It is difficult to describe the subjective experience of a Hafler-Gerzon set-up, and because it is so simple the best thing is just to try it.  Although the results are variable, the sound from the organ really can come alive in a way that is quite surprising given the simplicity of the idea. In such cases one comes to realise the gross artificiality of ordinary twin channel audio with its closely-spaced speakers which just fire at you from in front, regardless of how expensive the speakers and amplifiers might be. Note that augmented implementations of the Hafler-Gerzon arrangement also include a front centre speaker fed with a sum (monaural) signal, controlled with yet another volume control. Yet others include additional side speakers as well. I have not tried a front centre channel, mainly because it is only really relevant when you want to separate the left and right speakers by some considerable distance to increase the width of the sound stage. In this case the central speaker can be adjusted to fill in the acoustic hole which develops in the middle.


A technical shortcoming of the system is that it inserts resistance in series with the rear loudspeakers.  This is an anathema in high quality audio engineering because it reduces the motional damping of the cones of low frequency speakers (woofers) by the very low output impedance of their power amplifiers, thereby increasing the Q-factors of resonant peaks and creating a less well defined bass response in other respects.  In other words the cones flap around under their own inertia rather than their motion being tightly related to the input signal.  Another problem created by parasitic source resistance concerns crossover networks, whose characteristics might be affected across the whole frequency range handled by the loudspeaker, not just the bass region.  Therefore, on the face of it, some of the benefits of an expensive and well-designed speaker which is carefully matched to its enclosure will be obscured, implying that loudspeakers of somewhat lesser quality might be more appropriate here.  Gerzon [2] discussed this issue to some extent.  However the effects can be less important in this application than in hi-fi more generally because if there is comparable in-phase bass power in both channels, then it will be reduced by the subtraction necessary to form the difference signal. Nevertheless, if you perceive this to be a real problem, it can be solved simply by connecting the rear loudspeaker(s) directly to the 'live' outputs of the power amplifiers as described earlier in this article, although no control of their outputs will then be possible.  Of course, a complete solution can be implemented by deriving the difference signal at the power amplifier inputs and then routing it to an additional power amplifier which drives the rear speakers only.  Note that the problem does not exist for higher frequencies, particularly those which are handled by tweeters, because cone excursions at these frequencies are much smaller and so they do not call for the damping provided by the amplifier.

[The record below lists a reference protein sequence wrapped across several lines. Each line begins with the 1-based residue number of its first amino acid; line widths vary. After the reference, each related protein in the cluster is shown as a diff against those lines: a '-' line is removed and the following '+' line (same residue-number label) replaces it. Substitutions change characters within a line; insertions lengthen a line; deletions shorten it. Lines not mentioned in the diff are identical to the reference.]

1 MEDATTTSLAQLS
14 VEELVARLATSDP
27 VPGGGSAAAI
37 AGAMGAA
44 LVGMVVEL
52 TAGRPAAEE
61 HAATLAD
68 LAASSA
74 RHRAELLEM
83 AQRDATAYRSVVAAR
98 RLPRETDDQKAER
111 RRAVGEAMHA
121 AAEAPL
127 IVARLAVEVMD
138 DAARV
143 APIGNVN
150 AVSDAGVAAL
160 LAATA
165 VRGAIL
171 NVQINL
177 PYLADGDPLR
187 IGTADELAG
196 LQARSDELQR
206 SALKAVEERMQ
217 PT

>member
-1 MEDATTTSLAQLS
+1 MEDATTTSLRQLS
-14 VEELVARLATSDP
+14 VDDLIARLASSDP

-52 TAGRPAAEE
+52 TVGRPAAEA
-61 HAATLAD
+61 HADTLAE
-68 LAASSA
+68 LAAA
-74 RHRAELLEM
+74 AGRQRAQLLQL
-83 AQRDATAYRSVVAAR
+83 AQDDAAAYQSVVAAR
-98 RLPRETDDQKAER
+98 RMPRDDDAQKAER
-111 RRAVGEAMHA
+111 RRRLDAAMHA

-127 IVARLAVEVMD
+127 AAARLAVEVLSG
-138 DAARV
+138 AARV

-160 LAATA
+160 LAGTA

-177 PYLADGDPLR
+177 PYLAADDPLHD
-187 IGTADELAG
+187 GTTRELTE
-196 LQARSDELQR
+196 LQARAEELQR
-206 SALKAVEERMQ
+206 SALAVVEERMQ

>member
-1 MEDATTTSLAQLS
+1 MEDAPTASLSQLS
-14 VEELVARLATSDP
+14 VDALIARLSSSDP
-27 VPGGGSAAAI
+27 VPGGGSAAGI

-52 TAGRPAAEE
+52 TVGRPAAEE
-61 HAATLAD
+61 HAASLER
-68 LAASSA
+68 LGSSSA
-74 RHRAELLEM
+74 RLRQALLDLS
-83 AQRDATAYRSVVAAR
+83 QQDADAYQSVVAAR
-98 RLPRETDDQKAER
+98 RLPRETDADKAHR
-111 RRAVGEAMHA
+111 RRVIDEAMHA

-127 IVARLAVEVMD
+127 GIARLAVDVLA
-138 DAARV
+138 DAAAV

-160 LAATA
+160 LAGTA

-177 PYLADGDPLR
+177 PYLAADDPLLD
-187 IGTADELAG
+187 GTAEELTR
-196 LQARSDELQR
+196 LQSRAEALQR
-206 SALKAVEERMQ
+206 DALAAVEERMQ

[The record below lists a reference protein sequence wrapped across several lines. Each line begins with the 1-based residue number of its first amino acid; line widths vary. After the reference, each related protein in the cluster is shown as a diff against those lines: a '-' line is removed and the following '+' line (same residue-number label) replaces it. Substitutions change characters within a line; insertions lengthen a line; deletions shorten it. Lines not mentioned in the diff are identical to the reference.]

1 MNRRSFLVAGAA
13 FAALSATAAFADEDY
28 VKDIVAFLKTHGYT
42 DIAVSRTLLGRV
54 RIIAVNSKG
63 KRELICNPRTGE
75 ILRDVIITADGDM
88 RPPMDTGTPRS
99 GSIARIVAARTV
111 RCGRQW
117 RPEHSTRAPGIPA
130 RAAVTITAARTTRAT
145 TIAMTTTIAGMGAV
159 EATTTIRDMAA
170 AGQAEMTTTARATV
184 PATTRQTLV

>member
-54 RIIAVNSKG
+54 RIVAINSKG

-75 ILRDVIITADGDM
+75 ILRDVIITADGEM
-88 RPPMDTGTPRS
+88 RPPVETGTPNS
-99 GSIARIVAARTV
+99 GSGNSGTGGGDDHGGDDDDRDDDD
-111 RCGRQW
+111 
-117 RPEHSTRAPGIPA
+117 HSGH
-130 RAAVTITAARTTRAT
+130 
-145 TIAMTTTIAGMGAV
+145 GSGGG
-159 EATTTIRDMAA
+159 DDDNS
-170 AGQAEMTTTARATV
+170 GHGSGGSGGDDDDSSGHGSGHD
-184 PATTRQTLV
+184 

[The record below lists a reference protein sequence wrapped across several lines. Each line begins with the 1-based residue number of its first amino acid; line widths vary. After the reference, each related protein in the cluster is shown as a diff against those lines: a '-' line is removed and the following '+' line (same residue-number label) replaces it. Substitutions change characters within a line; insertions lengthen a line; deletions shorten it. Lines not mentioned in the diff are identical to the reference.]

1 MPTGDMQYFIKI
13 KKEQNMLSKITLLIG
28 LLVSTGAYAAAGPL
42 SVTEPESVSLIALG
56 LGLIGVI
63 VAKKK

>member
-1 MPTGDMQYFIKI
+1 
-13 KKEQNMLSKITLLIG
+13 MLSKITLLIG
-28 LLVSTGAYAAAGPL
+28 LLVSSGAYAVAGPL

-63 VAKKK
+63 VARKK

Finally, either you will like this system or you won't, but in any event it will not have cost an arm and a leg even if you decide not to use it.  However I suggest that you do not dismiss it out of hand before trying it because it is so easy to hook up a spare loudspeaker or two for a quick trial.



Notes and References


1. David Hafler (1919-2003) was a well known American audio engineer who co-founded several companies including Dynaco and Acrosound.  Michael Gerzon (1945-1996) was equally well known as the British pioneer of Ambisonics and the Soundfield microphone, having moved into the audio field after studying mathematics at Oxford.


2. "A Year of Surround Sound", M. Gerzon, Hi-Fi News, August 1971. 

    Also available at: and

    (both accessed 2 November 2012).


3. Conrad Electronics GmbH, PO Box 19, Bedford, MK40 2WU, England. Tel: 0870 732 3223. (accessed 2 November 2012).